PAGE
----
Hospital bed in corridor

Hospital staffing levels need urgent review to ensure patient safety

By: Information Daily Staff Writer
Published: Wednesday, October 30, 2013 - 13:50 GMT Jump to Comments

Staffing levels and safety protocols must be urgently reviewed for specialist pain services to ensure patients at risk receive consistently safe treatment.

An audit has recommended that staff across a range of services receive specialist training to ensure that key patient assessments can be conducted consistently and that safety is not jeopardised.

The report, conducted by the British Pain Society and Dr. Foster Intelligence, says that safety protocols should be revised to ensure that mental health risk assessments and reviews of missed diagnoses can be included.

It goes on to mention that appropriately skilled staff are often unavailable to carry out specialist pain work when it is required.

Other actions identified in the report call for definition of patient needs and a better integration of services, as well as clearer understanding of the mix of skills used while caring for patients.

The audit also outlines expectations that professionals working in pain services, such as in the case of acute care for post-surgery patients or chronic pain sufferers, should work closely in order to match specialist skills with specific types of care.

Previous research has shown that nearly 7.6 million working days were lost due to work-related back pain or other musculoskeletal disorders.

The report recommends that pain professionals must partner with vocational rehabilitation specialists, in order to return patients to work sooner.

Dr. Cathy Price, Clinical Lead for the National Pain Audit commented on the release of the audit report, saying: "Chronic pain is an ever-present problem common among many people today, and we absolutely have to have specialist NHS centres and complex pain professionals who are there to meet their needs.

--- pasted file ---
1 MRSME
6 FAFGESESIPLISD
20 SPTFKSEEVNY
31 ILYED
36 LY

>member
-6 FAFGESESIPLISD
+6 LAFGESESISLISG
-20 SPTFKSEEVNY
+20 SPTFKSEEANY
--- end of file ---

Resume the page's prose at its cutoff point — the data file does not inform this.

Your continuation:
"The audit published today shows how these needs are not always being met. Recommendations on skilling up the workforce, inviting joint working and integration are all steps in the right direction.

"What both the British Pain Society and Dr. Foster Intelligence have identified here is that patient pain and their mental health are closely linked, therefore it is vital that those specialist health professionals are closely aligned, too".

Comments

Latest

Professor Michael Thick, the transplant surgeon who took on the poisoned chalice of clinical leadership at NHS…

Extremely outdated data is still being used in the fight against dementia, with problematic results.

This July, East Sussex NHS Trust misplaced a memory stick containing the personal details of 3,000 of its patients.

The UK public sector now tops the table as the industry most likely to face malware attacks, so what do organisations…

Britain is taking big strides in digital reforms. Yet, the NHS is falling behind. Why?

Jamie Prangnell shares his story of working with a mental health trust in developing a series of ‘game-style’…

In the UK, and more widely across Europe and the world, the realisation that people are living longer is starting…

The public sector has entered a new phase in its evolution – the digital age. New research by Deloitte LLP…

This week the media headlines focused on the overwhelming news that diabetes cases soared by 60 per cent in the…

Collaboration holds the key to adoption of open source technology in the public sector.

In each of the last three years, BDO’s Local Government Social Media Survey has tested the appetite for…

Careful consideration and planning is an important first step for businesses wanting to ensure that social value…